The Gray Blog is the impressive offering from IP attorney Jorge Espinosa of Miami, Fl. law firm Kluger Peretz Kaplan & Berlin, who tells the IPKat that he's trying to carve out a slightly different focus by concentrating on parallel market legal issues. The blog is new and, like most serious new offerings, is clearly trying hard to establish its credentials. The projected coverage is wide - China, Latin America, Europe (and specifically Spain) are in the author's sights - and the writing is measured and informative. Until he read this, the IPKat had no idea that grey goods (as he likes to spell them) were an interstate issue and that California, Connecticut and New York have their own statutes on parallel market commercial goods. For more information, you can read the Gray Blog here.
Gray or grey? Read on, here, here and here
Grey's Anatomy here
Lady Jane Grey here
The IPKat is endebted to Miri Frankel once again for sending him an article with an alarmingly long name, "Blame It On The Boogie: "Electric Slide" Dance Inventor Sued For DMCA Takedown Demands Over Youtube Video", by John Stephens, which you can read here on the Sedgwick Detert Moran & Arnold website. Essentially this is about an action that digital rights group Electronic Frontier Foundation is bringing against Richard Silver, the man who says he created the Electric Slide, over what it deems to be baseless copyright claims (Machulis v Silver, 3:07-cv-1235-BZ).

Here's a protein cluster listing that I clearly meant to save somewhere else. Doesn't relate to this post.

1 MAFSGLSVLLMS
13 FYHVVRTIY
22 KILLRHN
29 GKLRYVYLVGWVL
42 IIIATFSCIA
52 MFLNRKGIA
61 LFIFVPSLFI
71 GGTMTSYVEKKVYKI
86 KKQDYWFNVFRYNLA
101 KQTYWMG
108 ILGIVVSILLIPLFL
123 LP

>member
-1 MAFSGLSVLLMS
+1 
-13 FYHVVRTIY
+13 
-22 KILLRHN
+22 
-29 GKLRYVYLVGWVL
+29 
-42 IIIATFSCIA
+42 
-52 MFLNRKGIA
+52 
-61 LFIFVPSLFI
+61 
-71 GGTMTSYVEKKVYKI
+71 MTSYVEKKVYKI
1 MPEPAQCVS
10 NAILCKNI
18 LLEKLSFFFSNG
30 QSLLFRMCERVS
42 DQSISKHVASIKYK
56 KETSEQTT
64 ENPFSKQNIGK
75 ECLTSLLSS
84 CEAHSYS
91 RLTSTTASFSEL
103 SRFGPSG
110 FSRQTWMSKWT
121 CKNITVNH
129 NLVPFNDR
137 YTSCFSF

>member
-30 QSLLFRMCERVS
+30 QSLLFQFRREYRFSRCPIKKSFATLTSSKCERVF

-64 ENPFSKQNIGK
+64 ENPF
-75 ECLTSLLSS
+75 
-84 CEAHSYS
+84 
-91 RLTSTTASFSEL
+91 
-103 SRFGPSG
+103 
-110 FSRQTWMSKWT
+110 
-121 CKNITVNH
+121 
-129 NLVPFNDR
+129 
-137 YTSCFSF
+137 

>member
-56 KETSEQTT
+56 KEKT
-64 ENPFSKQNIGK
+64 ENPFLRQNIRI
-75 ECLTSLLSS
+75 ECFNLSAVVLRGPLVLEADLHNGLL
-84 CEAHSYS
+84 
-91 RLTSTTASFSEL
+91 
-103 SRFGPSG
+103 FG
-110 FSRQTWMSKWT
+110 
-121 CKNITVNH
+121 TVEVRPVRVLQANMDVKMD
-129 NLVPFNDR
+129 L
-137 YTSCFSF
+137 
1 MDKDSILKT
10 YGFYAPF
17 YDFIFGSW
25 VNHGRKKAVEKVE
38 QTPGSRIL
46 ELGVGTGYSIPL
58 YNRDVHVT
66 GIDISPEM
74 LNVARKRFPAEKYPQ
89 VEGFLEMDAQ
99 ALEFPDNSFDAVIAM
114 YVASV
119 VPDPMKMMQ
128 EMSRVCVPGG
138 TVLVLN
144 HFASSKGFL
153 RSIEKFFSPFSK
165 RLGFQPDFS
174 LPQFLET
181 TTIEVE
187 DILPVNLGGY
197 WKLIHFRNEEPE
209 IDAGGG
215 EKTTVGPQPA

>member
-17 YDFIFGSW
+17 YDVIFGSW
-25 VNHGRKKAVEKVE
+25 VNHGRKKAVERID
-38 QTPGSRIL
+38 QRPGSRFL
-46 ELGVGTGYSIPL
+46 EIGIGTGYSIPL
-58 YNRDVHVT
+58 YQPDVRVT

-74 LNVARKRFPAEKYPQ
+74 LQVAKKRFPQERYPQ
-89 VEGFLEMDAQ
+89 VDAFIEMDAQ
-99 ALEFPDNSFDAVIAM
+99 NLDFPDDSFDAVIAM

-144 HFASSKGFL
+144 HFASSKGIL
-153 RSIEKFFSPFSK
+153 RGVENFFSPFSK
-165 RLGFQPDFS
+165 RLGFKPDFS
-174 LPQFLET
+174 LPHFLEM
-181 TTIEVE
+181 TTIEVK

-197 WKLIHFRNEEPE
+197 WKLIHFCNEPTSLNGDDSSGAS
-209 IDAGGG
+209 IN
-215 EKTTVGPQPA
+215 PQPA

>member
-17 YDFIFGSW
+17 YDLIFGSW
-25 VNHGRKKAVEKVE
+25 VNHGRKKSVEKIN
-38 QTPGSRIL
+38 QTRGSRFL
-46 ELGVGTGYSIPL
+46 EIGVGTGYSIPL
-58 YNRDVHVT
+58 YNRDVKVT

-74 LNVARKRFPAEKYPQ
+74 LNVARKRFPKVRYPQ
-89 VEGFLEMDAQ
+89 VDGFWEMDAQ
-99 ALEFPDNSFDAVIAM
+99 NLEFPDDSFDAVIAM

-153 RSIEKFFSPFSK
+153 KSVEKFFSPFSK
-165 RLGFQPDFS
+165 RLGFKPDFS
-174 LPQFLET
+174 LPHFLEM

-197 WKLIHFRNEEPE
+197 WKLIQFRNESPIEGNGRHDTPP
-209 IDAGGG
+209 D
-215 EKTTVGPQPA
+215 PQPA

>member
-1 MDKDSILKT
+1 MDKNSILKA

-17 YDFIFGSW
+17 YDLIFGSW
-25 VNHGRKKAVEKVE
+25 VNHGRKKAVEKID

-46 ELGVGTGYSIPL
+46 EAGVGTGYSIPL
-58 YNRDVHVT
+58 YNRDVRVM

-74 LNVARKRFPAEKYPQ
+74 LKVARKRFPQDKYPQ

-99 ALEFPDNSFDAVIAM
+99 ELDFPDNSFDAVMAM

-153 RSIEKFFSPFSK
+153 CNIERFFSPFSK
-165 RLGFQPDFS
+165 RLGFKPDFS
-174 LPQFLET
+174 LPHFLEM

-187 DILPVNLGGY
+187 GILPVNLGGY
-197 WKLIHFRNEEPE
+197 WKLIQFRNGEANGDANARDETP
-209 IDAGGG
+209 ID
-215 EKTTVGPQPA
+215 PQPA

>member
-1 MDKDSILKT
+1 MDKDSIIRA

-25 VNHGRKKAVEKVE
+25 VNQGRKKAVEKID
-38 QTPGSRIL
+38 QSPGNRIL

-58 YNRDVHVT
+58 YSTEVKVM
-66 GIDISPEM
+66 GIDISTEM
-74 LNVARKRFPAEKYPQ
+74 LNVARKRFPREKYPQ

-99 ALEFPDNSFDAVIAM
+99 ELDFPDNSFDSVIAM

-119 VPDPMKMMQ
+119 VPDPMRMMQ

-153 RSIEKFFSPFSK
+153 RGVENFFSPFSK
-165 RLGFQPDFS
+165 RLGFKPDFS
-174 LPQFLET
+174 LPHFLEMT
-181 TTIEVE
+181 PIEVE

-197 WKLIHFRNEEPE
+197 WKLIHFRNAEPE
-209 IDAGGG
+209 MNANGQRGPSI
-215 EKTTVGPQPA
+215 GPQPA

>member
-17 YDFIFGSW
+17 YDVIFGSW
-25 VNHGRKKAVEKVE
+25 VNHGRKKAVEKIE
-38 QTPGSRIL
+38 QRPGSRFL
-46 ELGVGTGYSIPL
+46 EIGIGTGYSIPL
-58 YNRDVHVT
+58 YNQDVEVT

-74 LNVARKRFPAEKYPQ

Right: a different Electric Slide, invented by themissy.com
The EFF says Silver's takedown demands constitute baseless copyright claims that resulted in YouTube removing a non-infringing video that included a scene of concertgoers attempting to do the Electric Slide. Silver says he owns the copyright in the dance; Machulis made a film of a number of good folk attempting to dance it and that the hosting of this film therefore infringes his rights. The EFF thinks not, and hopes the case will result in a precedent-setting judgment that will discourage people from abusing the Digital Millennium Copyright Act (DMCA) "takedown process," by which parties can demand that web hosts such as YouTube remove allegedly infringing material. The IPKat wonders whether this is the best way to ban synchronised swimming too. Merpel says, the article says:
"a badly performed version of the dance may still be protected as it may be a derivative of the original. But a really terrible version of the dance, one with many missteps, would not be covered".
That should keep us Kats out of court, she chortles.Footnote: having written all this, the IPKat discovers that the dispute settled on 22 May - Silver has agreed to allow use under a Creative Commons licence, but will be credited as the dance's choreographer.